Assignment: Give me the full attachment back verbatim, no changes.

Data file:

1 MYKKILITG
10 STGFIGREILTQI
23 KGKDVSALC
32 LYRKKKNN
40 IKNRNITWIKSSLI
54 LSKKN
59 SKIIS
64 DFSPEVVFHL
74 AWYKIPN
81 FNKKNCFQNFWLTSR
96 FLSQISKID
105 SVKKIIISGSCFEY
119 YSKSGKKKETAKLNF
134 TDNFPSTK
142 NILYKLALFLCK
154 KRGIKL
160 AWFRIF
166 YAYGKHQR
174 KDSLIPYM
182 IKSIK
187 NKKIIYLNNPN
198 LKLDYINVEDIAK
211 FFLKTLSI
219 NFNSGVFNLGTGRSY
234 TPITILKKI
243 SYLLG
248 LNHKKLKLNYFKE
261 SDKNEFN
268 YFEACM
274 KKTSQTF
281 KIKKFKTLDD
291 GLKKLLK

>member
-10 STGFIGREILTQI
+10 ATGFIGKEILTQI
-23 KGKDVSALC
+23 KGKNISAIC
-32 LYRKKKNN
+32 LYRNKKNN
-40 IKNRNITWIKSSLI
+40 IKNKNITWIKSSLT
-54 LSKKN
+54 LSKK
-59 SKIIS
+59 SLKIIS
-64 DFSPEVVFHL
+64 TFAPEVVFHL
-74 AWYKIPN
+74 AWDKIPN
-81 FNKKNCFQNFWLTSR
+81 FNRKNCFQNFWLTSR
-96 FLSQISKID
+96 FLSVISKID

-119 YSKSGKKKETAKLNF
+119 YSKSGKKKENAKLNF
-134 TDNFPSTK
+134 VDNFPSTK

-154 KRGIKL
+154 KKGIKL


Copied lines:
1 MYKKILITG
10 STGFIGREILTQI
23 KGKDVSALC
32 LYRKKKNN
40 IKNRNITWIKSSLI
54 LSKKN
59 SKIIS
64 DFSPEVVFHL
74 AWYKIPN
81 FNKKNCFQNFWLTSR
96 FLSQISKID
105 SVKKIIISGSCFEY
119 YSKSGKKKETAKLNF
134 TDNFPSTK
142 NILYKLALFLCK
154 KRGIKL
160 AWFRIF
166 YAYGKHQR
174 KDSLIPYM
182 IKSIK
187 NKKIIYLNNPN
198 LKLDYINVEDIAK
211 FFLKTLSI
219 NFNSGVFNLGTGRSY
234 TPITILKKI
243 SYLLG
248 LNHKKLKLNYFKE
261 SDKNEFN
268 YFEACM
274 KKTSQTF
281 KIKKFKTLDD
291 GLKKLLK

>member
-10 STGFIGREILTQI
+10 ATGFIGKEILTQI
-23 KGKDVSALC
+23 KGKNISAIC
-32 LYRKKKNN
+32 LYRNKKNN
-40 IKNRNITWIKSSLI
+40 IKNKNITWIKSSLT
-54 LSKKN
+54 LSKK
-59 SKIIS
+59 SLKIIS
-64 DFSPEVVFHL
+64 TFAPEVVFHL
-74 AWYKIPN
+74 AWDKIPN
-81 FNKKNCFQNFWLTSR
+81 FNRKNCFQNFWLTSR
-96 FLSQISKID
+96 FLSVISKID

-119 YSKSGKKKETAKLNF
+119 YSKSGKKKENAKLNF
-134 TDNFPSTK
+134 VDNFPSTK

-154 KRGIKL
+154 KKGIKL